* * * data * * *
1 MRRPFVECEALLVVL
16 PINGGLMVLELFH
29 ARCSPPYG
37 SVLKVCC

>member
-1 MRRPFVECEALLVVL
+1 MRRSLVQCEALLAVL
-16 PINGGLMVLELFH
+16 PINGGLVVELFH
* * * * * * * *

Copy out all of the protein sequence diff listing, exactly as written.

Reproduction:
1 MRRPFVECEALLVVL
16 PINGGLMVLELFH
29 ARCSPPYG
37 SVLKVCC

>member
-1 MRRPFVECEALLVVL
+1 MRRSLVQCEALLAVL
-16 PINGGLMVLELFH
+16 PINGGLVVELFH